For several years, University of Iowa researchers have been investigating how fructose, the simple sugar found in honey and many fruits, may play an important role in some of the symptoms of IBS, a leading cause of referral to a gastroenterologist. IBS is characterized by abdominal discomfort, bloating, and change in bowel habits (constipation and/or diarrhea).
Although lactose intolerance is well-known, fructose intolerance is just beginning to be recognized. Young K. Choi, M.D., and colleagues from the University of Iowa Hospitals and Clinics (Iowa City, IA) found previously that one-third to one-half of patients with IBS symptoms are fructose intolerant.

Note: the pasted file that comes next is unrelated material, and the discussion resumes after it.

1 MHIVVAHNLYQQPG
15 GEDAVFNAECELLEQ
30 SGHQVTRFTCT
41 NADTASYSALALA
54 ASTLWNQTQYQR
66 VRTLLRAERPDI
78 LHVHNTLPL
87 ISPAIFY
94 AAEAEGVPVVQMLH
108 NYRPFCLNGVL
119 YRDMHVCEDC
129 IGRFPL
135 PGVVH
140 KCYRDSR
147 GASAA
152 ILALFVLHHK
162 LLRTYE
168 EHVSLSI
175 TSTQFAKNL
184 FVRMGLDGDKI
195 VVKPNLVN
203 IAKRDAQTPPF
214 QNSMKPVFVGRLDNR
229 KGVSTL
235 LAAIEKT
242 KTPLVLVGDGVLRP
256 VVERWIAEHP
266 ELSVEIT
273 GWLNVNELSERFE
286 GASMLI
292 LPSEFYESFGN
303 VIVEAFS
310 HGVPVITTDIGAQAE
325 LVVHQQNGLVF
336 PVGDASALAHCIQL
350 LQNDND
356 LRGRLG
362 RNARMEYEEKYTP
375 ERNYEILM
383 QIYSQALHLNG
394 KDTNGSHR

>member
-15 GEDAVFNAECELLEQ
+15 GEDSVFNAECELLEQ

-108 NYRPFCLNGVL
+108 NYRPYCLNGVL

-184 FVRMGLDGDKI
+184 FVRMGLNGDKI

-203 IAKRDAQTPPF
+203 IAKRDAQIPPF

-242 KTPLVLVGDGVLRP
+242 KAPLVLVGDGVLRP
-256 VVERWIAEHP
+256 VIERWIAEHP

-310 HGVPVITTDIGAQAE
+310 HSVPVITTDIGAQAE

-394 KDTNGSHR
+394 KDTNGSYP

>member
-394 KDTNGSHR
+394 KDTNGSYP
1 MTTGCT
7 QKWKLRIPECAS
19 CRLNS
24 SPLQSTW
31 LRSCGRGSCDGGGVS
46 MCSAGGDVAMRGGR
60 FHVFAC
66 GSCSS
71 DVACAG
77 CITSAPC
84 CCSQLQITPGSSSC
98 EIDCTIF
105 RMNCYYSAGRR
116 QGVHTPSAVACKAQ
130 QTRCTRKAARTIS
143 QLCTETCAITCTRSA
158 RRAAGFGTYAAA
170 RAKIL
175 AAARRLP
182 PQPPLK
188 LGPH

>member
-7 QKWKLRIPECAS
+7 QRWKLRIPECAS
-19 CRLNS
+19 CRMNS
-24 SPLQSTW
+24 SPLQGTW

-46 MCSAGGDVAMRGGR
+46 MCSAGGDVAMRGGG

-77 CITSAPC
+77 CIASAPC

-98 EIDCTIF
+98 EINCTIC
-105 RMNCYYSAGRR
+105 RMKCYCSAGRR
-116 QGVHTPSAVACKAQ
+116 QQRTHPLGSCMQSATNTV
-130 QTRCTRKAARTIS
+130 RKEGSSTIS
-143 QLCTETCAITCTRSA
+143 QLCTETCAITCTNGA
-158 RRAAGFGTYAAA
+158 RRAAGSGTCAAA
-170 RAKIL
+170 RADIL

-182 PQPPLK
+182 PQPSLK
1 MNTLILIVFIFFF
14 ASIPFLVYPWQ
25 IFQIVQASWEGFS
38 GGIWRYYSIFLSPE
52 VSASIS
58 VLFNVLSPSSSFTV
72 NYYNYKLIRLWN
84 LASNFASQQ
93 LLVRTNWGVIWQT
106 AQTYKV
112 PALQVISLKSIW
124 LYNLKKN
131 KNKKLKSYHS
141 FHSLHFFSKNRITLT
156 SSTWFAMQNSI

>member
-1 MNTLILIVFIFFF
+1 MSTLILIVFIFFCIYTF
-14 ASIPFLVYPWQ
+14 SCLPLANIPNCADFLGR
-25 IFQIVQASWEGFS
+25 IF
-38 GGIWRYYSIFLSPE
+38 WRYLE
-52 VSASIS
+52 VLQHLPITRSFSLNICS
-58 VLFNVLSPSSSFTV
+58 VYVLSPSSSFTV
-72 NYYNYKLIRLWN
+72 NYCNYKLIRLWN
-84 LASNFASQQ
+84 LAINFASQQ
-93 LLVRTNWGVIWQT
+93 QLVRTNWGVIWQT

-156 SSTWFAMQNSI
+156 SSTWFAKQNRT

"A fructose-restricted diet significantly improved symptoms in patients with IBS and fructose intolerance," said Dr. Choi. "Fructose intolerance is yet another piece of the IBS puzzle, whose treatment -- when adhered to -- confers significant benefits."
For this study, the University of Iowa researchers tested 80 patients with suspected IBS and found that 30 were fructose intolerant. Patients were taught about eliminating fructose from their diet, and after one year, 26 were interviewed to assess their symptoms. Only one-half of the patients complied with the fructose-restricted diet.
For those who were compliant, symptoms (such as abdominal pain, bloating, and diarrhea) declined significantly (P<0.05) from their reported symptoms before the diet modification. Also, the prevalence of IBS in this gro
Contact: Malaika Hilliard
American College of Gastroenterology